Wednesday, May 21, 2008

Lecture 8 - Financial Markets (Bond and Stock Markets)

See packet page 26.

A bond is one specific kind of security.

Bonds are issued by corporations and the government. Fed govt bonds are much lower risk. But corporations and state and local govts can default (Orange County CA, Alabama?).

Stock is partial ownership. It gives the right to vote and may pay dividends. Synonymous with equity financing. The stock market is relatively volatile.

Stock price earnings do not always match corporate earnings. Some justify the stock prices because they reflect future earnings. But that didn't pan out.

Bond holders get paid first, before equity (stock) holders.

Bonds vs Stocks (missing slide?)
The main disadvantage of owning an equity rather than bond is that equity holder is residual claimant. The firm must pay all its debt holders before it can pay its equity holders.

Advantage of holding an equity is that equity holders benefit directly from any increase in the corp's profits or asset value. Debt holders do not share in this benefit beccuase their payments are fixed.

Market capitalization of stocks in the US fluctuates between $1 and $20 trillion, depending...

Financial Intermediaries

Financial Intermediaries pool savings and channel them as loans. Ex: Banks, S&L, credit unions. Fixed rate loans and increasing interest rates (along with the 90-92 recession) caused the S&L crisis. Mutual S&L - depositors are owners. Insurance, pension funds and mutual funds.

Loans account for 55% of business external financing. Small and mid sized businesses don't have the good reputation required to sell stocks or bonds.

There has been many banking innovations in recent years. Regulation Q, commercial paper (now dried up), etc.

Section #4 on packet page 28 was not covered at this time

Bond Markets and Interest Rates

A bond is a debt instrument that promises to make periodic payments (interest payments) until the maturity date, when a specified final amount (face value) is repaid. A bond is essentially an IOU.

3 pieces of information on (coupon) bond certificates: (i) issuing agency or institutions (ii) maturity date (iii) coupon rate & face value.

Most important examples: Treasury securities: T-bills (maturity < 1 year), T-notes (maturity < 10 yrs), T-bonds (10<maturity<30).

General Rule: Bond prices and interest rates always move in opposite direction.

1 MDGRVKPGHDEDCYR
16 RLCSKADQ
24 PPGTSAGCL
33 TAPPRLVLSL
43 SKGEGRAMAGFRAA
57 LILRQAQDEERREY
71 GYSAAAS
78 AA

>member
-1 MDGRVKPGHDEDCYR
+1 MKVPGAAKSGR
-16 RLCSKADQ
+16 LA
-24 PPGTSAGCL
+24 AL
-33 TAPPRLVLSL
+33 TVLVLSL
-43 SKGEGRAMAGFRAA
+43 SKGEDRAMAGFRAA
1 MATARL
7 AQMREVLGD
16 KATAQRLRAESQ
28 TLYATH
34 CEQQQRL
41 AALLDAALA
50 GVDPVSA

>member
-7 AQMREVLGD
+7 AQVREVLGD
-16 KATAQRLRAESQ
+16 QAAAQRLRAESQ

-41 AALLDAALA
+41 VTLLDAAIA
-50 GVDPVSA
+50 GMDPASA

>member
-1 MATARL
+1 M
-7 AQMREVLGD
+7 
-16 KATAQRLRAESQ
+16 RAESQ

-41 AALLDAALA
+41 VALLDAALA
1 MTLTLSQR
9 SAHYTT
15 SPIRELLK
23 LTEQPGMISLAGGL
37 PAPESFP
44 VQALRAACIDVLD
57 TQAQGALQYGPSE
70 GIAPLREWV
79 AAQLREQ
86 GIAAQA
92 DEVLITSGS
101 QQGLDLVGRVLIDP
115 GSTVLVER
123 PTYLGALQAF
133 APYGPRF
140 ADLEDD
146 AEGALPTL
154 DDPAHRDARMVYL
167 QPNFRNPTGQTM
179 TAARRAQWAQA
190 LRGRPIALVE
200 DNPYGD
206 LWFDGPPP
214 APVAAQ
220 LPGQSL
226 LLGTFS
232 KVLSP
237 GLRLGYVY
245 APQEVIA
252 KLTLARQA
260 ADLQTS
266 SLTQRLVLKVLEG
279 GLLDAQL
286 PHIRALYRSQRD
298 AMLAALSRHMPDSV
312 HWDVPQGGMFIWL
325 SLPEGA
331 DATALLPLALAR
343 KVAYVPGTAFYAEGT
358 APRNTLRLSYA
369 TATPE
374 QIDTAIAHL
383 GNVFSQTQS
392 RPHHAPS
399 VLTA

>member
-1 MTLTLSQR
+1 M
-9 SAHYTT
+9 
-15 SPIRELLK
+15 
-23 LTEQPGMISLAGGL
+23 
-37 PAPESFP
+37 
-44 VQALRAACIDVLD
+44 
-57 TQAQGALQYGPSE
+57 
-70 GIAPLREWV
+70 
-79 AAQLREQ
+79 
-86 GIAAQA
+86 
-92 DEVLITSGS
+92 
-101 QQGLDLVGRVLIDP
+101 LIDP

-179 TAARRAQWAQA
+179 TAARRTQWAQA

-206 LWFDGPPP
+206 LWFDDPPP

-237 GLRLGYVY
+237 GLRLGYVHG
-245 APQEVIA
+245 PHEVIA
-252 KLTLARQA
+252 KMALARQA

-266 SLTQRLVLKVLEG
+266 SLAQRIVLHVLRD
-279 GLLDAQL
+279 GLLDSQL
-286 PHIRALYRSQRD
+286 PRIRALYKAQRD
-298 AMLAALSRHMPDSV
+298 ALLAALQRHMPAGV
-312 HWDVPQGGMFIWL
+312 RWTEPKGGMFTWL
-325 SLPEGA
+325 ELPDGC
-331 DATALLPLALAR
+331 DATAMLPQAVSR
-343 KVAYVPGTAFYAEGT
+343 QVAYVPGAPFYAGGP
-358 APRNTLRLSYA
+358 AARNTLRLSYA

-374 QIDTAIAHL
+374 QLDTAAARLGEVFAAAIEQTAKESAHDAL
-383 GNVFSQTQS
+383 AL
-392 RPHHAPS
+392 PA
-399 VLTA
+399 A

Present Discount Value (PDV)

If you have $1 today and you deposit it for 1 year at 10%. At the end of the year, you have 1+0.10 = 1.10.

Therefore, $1.10 in 1 year is equivalent to $1 today. We say that the present discount value of $1.10 in 1 year is $1.

1.10/(1+0.1) = 1

At the end of the second year, you have $1.10+0.10*1.10 = 1.10(1+0.1) = 1.102=1.21. Therefore, the PDV of 1.21 in 2yrs is 1.

Generally, PDV of $F in N years = F/(1+i)N

The larger N is, the smaller the PDV. The value of a billion dollars in 200 years is very little today.

N up, PDV down. i up, PDV down.

Bond Pricing

Consider a three-year bond with a face value of $100 and a coupon rate of 10%. How do we determine the bond pricing?

(i) Assume market interest rate = i = 10%

Pb = 10/(1+0.1) + 10/(1+0.1)2 + 110/(1+0.1)3 = 100

Why is the bond price, in this case, the same as the face value? Because the coupon rate is the same as the market interest rate.

Next, assume a case where 1 year has passed. In this case,

Pb = 10/(1+0.1) + 110/(1+0.1)2 = 100!

(ii) Now, assume the market interest rate has gone up to i=12%

Pb = 10/(1+0.12) + 110/(1+0.12)2 = 96.62

Since the market interest rate is higher than the coupon rate, the bond is worth less.

This supports our general rule: When interest rates go up, bond prices fall.

(iii) If the market interest rate falls to i=8%,

Pb = 10/(1+0.08) + 110/(1+0.08)2 = 103.57

As interest rates rise, bond prices fall.

Clearly, if you think interest rates are going up, you shouldn't buy bonds. The longer the maturity, the more you will lose if rates go up. Thus, long term bonds carry a risk in the case where you want to sell before maturity. Even if you keep it to maturity, there is an opportunity loss - you could have done something better with the money.

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